The insurance industry may have given the world a new word – “trialogue,” meaning a three way conversation. Oddly enough the first person to use it at the Federation of European Risk Management Associations’ (FERMA) recently concluded forum in the Dutch City of Maastricht wasn’t a risk manager, re/insurer or broker, but a regulator – Karle Van Hulle in his keynote speech. So far, however, we don’t have a quadrialogue.
As big conferences go – over 1500 people attended this one – FERMA is relatively unique in that it gives the clients of the insurance industry a forum for telling the brokers and re/insurers what they think of their products, or in some cases the lack of them. For the first time FERMA hosted three panel discussions, which gave all three parties a chance to air their views.
The first one – for risk managers – was held on Monday morning, aptly subtitled “Living and working in a riskier world.” Cathy Smith, a Co-Director of Speak-Easy, and a former presenter on the BBC, handled all three panel discussions with professional aplomb.
“We’re worried about supply chain risks, financial risks, and the impact of risks that keep changing,” said Annemarie Schouw, Risk and Insurance Manager for Tata Steel, and the head of Narim, the Dutch risk management association. She explained that while straight property coverage was relatively easy – you rebuild after a fire, such as the one Tata had at one of its plants. The consequences of that fire, however, are more difficult to deal with. Orders have to be filled by other facilities and customers complain of delays in delivery.
Chris McGloin, VP Risk Management and Insurance at Invensys, and the Chairman of the UK’s Airmic, noted that while the industry performs well on handling products it’s familiar with, its reaction to change in this fast moving increasingly technically oriented world is too slow and that it needs to innovate to meet “changing demands.”
Andrew-Richard Bradley, head of Group Risk Services at Nestlé, agreed, but added that sometimes it’s also the clients, who are slow to recognize emerging risks; citing reputational and supply chain risks as examples. He called for solutions from the re/insurance industry; adding, however, that the “client should set the rules.”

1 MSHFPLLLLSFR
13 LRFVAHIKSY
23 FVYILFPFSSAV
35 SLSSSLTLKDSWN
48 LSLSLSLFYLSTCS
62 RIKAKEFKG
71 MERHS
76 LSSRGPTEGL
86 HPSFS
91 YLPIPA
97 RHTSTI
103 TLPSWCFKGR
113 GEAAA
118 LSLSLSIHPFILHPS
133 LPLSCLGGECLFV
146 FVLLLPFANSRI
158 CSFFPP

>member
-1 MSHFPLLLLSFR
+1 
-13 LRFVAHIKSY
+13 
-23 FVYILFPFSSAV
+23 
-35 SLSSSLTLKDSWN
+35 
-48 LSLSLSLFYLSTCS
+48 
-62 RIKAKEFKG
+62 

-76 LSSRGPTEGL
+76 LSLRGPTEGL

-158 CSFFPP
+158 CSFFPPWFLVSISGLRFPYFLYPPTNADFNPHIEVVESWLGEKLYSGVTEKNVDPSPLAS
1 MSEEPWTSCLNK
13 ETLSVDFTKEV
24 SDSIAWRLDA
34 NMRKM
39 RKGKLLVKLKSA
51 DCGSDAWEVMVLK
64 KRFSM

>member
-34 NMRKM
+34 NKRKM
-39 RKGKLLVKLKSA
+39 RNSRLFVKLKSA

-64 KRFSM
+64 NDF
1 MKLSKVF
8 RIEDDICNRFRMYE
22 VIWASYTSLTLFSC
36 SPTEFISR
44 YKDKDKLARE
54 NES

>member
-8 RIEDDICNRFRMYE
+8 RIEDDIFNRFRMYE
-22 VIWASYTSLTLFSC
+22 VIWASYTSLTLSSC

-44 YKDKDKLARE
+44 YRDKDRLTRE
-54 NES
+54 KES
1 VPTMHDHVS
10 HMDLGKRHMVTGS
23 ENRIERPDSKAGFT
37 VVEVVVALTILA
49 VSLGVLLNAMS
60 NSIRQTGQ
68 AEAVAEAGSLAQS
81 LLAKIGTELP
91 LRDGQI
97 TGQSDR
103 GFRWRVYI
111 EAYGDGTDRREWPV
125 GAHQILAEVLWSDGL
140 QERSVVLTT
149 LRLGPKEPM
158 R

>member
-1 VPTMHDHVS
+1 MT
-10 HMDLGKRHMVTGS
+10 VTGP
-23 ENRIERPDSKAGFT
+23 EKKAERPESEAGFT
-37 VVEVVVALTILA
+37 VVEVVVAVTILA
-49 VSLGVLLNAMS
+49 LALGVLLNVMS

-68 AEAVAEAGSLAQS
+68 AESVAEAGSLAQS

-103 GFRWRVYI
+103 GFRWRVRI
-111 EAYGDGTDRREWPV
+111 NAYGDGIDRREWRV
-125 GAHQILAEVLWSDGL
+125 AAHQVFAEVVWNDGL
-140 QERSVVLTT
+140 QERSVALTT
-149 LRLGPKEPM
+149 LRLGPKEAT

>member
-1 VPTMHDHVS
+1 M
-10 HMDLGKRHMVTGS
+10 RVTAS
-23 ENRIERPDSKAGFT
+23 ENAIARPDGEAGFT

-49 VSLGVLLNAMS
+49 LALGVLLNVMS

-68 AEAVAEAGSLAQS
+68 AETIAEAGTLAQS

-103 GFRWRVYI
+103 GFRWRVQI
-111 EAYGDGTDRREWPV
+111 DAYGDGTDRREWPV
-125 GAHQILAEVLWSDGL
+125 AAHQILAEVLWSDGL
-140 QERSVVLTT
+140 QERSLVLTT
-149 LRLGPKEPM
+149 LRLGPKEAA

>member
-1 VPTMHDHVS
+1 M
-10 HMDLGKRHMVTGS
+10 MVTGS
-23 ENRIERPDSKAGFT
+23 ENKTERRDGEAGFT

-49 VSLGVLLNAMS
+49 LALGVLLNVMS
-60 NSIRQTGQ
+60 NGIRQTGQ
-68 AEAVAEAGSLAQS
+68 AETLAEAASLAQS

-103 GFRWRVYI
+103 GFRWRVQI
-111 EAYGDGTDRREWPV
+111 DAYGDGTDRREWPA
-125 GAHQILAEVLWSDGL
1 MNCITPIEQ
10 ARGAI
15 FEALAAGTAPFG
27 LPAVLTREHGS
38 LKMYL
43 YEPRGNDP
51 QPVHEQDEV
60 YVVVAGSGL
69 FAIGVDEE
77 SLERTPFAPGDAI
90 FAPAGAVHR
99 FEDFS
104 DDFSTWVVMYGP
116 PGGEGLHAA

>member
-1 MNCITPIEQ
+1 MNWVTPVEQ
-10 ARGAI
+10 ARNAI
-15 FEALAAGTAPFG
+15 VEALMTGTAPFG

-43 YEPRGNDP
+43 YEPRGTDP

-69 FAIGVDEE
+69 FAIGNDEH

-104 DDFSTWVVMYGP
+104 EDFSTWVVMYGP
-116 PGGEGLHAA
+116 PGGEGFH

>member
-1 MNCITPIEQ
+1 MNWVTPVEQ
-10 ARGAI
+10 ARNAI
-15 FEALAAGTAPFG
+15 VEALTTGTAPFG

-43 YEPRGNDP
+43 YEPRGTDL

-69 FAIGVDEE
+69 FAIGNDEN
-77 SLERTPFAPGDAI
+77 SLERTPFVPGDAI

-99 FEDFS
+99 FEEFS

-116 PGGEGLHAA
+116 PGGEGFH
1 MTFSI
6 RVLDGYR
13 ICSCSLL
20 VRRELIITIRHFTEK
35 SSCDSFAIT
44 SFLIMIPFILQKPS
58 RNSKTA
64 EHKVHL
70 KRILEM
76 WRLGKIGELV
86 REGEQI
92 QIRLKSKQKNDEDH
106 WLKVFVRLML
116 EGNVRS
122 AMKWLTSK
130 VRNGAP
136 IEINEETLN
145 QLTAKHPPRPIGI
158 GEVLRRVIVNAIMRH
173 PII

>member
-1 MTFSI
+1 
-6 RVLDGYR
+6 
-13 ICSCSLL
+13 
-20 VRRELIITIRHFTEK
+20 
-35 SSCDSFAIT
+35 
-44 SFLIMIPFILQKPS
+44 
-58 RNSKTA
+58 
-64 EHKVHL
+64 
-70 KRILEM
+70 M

Offering those solutions isn’t the only sector where the risk managers expressed concern. As most people in the industry recognize, claims handling has long been a problem area, and, despite progress, it remains so. Most of the panel gave the industry high marks for handling large and complicated claims; however, it doesn’t do as well on the sort of everyday claims, which are the majority of the claims the companies make.
Tjerk van Dijk, the director of insurance for Stork and Fokker, which has to cover risks in aviation and offshore energy, said that while the industry did do a good job on large claims, “Insurers need more knowledge on claims, but they are often understaffed and frequently use loss adjusters. They need to be able to deal with smaller claims too,” and they need to “think for themselves,” rather than letting others do it for them.
During the session each of the panels were asked to rate the other two sectors on their performance on a scale of 1 to 10. Overall re/insurers were accorded between 6 and 8. But when the focus was on claims, they scored high marks as far as their ability to pay claims – between 8 and 9, but only between 4 and 5 on their willingness to do so.
If real innovation is to take place, it will require that new policy wording be created to cover the new situations. This isn’t an easy process the process. “We don’t want to be ‘guinea pigs,’” Van Djerk said.
Paul Newman’s famous line in “Hud,” about having “a failure to communicate,” is also part of the problem in re/insurer client relationships. “There has to be communication and perception between underwriters and buyers,” McGloin said. They basically agreed that the role of coordination between the two parties played by global brokers would be essential in attaining the goal of creating clear and concise policies. Equally essential is drafting contracts that are clear and certain.
While it’s easy to see this type of cooperation as a solution, it’s complicated by the fact that more and more data is becoming available. It has to be collected, correlated and added to the deliberations before any new policies can be created and accepted. “Good quality data is absolutely essential,” McGloin said. “It focuses on providing risk information right down to the specific risk.”
In order to adequately assess modern risks, “we have to learn to communicate, and to get actively involved,” Schouw said. Even if that happens, there are some types of risk – reputational being a good example – that just can’t be covered. “Money [as in a claims payment] can’t change the way people think,” she said.
What people think of any given company, however, is extremely important. We’re in the cyber world now. Information that might have taken at least a day or two to make the local paper, now gets broadcast around the world literally minutes after the event has taken place. “News gets there before any official report,” Schouw said.
This means that even if money can’t compensate a company for loss of reputation, planning ahead to meet that eventuality would at least lessen the damage, and in some cases even boost a company’s reputation. “You can use the coverage to meet the problem early and change the priorities,” McGloin said.
In conclusion, each panelist was asked what one thing they wanted to see. “Improve transparency,” said Van Djerk. The industry should do better at selling itself,” said Bradley. “More direct client, broker, insurer interaction,” said McGloin. “More information,” Schouw added.